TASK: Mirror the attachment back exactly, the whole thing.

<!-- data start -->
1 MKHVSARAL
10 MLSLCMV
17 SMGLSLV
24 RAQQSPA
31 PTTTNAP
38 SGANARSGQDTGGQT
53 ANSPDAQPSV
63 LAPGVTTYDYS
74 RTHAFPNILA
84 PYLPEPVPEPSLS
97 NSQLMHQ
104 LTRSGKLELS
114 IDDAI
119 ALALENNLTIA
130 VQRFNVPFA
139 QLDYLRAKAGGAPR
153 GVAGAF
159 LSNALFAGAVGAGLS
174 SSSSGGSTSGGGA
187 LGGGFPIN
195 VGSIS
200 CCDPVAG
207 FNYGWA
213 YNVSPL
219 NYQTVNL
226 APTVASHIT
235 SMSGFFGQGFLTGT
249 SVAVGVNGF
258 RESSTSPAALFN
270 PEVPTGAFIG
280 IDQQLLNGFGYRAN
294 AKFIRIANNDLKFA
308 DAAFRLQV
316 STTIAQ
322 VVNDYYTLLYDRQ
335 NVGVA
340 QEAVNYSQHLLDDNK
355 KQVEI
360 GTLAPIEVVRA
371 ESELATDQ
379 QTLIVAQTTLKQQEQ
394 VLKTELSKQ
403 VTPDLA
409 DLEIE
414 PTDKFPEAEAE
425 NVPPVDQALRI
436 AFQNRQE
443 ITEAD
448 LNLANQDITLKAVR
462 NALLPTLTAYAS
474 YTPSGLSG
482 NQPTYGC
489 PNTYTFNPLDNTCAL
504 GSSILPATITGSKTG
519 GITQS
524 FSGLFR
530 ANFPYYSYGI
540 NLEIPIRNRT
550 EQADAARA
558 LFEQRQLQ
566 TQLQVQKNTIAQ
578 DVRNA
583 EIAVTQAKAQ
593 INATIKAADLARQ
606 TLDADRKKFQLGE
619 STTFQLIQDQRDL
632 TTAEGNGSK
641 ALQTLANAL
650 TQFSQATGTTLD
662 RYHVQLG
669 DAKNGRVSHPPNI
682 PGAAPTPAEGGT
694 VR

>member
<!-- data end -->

1 MKHVSARAL
10 MLSLCMV
17 SMGLSLV
24 RAQQSPA
31 PTTTNAP
38 SGANARSGQDTGGQT
53 ANSPDAQPSV
63 LAPGVTTYDYS
74 RTHAFPNILA
84 PYLPEPVPEPSLS
97 NSQLMHQ
104 LTRSGKLELS
114 IDDAI
119 ALALENNLTIA
130 VQRFNVPFA
139 QLDYLRAKAGGAPR
153 GVAGAF
159 LSNALFAGAVGAGLS
174 SSSSGGSTSGGGA
187 LGGGFPIN
195 VGSIS
200 CCDPVAG
207 FNYGWA
213 YNVSPL
219 NYQTVNL
226 APTVASHIT
235 SMSGFFGQGFLTGT
249 SVAVGVNGF
258 RESSTSPAALFN
270 PEVPTGAFIG
280 IDQQLLNGFGYRAN
294 AKFIRIANNDLKFA
308 DAAFRLQV
316 STTIAQ
322 VVNDYYTLLYDRQ
335 NVGVA
340 QEAVNYSQHLLDDNK
355 KQVEI
360 GTLAPIEVVRA
371 ESELATDQ
379 QTLIVAQTTLKQQEQ
394 VLKTELSKQ
403 VTPDLA
409 DLEIE
414 PTDKFPEAEAE
425 NVPPVDQALRI
436 AFQNRQE
443 ITEAD
448 LNLANQDITLKAVR
462 NALLPTLTAYAS
474 YTPSGLSG
482 NQPTYGC
489 PNTYTFNPLDNTCAL
504 GSSILPATITGSKTG
519 GITQS
524 FSGLFR
530 ANFPYYSYGI
540 NLEIPIRNRT
550 EQADAARA
558 LFEQRQLQ
566 TQLQVQKNTIAQ
578 DVRNA
583 EIAVTQAKAQ
593 INATIKAADLARQ
606 TLDADRKKFQLGE
619 STTFQLIQDQRDL
632 TTAEGNGSK
641 ALQTLANAL
650 TQFSQATGTTLD
662 RYHVQLG
669 DAKNGRVSHPPNI
682 PGAAPTPAEGGT
694 VR

>member